By Jon Cronin, Editor
He may have long complained of getting “no respect,” but Kew Gardens native and comedian Rodney Dangerfield was honored with a memorial plaque at Austin’s Ale House on Friday as part of the inaugural Kew Gardens Festival of Cinema’s launch party.
Dangerfield, who once lived above Austin’s Ale House and wrote about his childhood there in his memoirs, was spotted by locals in 2004 when he visited the area just before his death. Carle Bellanas, president of the Friends of Maple Grove Cemetery and a teacher at the Immaculate Conception School, presented the plaque on Aug. 4 along with his honor students from Aquinas Honor Society of the Immaculate Conception School in Jamaica Estates. Ballenas said that his students worked for more than a year on the research that went into the plaque.
“This project went way beyond classroom curriculum,” said Jayson Simba, a Glendale native who founded the movie festival. “[Dangerfield] was a stand-up comic, author, screenwriter, producer and actor.”
Simba said that the students communicated with Dangerfield’s widow, Joan, and she endeared herself to them. She told them that when she and Dangerfield visited before her husband’s death, they were happy to see that Kew Gardens had kept much of its charm.
“He would have been honored to have a plaque raised in Kew Gardens for him,” Joan Dangerfield told Simba.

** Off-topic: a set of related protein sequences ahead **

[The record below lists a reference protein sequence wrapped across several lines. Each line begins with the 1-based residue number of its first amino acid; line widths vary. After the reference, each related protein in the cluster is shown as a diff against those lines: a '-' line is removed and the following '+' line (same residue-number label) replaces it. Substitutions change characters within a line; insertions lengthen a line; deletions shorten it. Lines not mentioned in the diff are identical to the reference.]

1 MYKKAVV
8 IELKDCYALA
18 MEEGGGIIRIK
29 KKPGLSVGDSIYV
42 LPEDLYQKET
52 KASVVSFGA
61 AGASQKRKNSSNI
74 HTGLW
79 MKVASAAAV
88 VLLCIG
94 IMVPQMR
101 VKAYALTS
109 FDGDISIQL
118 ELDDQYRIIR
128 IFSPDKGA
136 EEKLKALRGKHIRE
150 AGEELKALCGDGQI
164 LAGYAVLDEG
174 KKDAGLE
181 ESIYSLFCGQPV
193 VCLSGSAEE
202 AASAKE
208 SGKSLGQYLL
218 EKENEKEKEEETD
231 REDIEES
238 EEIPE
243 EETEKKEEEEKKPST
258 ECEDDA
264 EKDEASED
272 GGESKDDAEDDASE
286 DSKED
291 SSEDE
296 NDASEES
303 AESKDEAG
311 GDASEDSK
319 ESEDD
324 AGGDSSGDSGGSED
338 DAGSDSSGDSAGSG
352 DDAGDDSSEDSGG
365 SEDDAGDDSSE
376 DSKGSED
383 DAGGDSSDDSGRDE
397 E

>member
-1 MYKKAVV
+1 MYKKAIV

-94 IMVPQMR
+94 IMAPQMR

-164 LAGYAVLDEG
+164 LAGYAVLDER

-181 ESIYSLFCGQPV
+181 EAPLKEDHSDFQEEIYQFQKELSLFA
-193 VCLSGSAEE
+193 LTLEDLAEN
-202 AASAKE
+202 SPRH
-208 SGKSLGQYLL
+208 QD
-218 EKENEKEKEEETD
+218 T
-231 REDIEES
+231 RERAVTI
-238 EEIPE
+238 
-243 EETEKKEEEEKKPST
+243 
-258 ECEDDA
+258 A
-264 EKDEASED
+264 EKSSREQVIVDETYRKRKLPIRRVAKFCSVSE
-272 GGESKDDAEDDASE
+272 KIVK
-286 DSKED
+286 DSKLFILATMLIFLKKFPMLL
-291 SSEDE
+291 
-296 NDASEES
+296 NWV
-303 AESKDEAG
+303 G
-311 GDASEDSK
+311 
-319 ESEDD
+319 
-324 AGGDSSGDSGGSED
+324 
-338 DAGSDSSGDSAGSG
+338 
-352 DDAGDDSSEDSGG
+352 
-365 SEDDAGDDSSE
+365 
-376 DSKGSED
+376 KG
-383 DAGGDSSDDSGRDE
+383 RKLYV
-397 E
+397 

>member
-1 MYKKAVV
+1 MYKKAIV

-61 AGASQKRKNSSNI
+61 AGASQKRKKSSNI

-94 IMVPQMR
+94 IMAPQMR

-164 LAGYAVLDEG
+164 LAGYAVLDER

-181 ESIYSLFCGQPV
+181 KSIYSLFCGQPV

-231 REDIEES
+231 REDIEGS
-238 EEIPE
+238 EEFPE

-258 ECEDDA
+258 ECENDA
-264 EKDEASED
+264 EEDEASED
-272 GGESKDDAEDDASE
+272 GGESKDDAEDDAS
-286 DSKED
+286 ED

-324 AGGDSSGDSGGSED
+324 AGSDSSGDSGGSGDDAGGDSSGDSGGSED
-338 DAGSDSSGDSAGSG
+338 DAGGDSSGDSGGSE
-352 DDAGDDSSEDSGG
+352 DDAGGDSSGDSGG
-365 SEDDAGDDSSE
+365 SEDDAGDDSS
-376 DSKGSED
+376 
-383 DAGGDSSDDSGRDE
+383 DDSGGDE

The installation and cost of the plaque was provided by the Friends of Maple Grove Cemetery.
Simba said that Dangerfield moved to Kew Gardens with his parents when he was 10 years old and attended PS 99. He graduated from Richmond Hill High School in 1939. Joan Dangerfield and the students decided to use his 1939 yearbook photo since it reflected what he looked like when he lived in the neighborhood.
Dangerfield worked as an usher at the Austin Movie Theater—which Simba said is now the Kew Gardens Cinema. He also delivered groceries for a storefront that is at the top of the stairs near Austin’s Ale House and made deliveries for the Little Fish Market, which is now Dani’s Pizzeria on Lefferts Boulevard.
Simba said that Dangerfield began writing for stand-up comics and performing in the Catskills at age 15, while he was attending high school. He didn’t receive attention until the 1960s, when he developed his classic catch phrase, “I don’t get no respect.”
He was a Las Vegas headliner for 35 years and starred in such popular comedies as “Easy Money,” “Caddyshack” and “Back to School.” The beloved comic died in 2004 in Los Angles at 83.
“It is because of his illustrious movie career that we are here this night to unveil a plaque dedicated to Rodney Dangerfield in his hometown of Kew Gardens at the opening of the first ever Kew Gardens Festival of Cinema,” said Simba.
The festival will run through Aug. 13 at Kew Gardens Cinemas with feature films from local, national and international filmmakers. There will be free presentations at the Queens Museum in Flushing Meadows Corona Park on Thursday, Friday and Saturday. For more information, visit http://www.kewgardensfestivalofcinema.com/movie-schedule/.
Respect Jon Cronin at 718-357-7400 x125, firstname.lastname@example.org, @JonathanSCronin.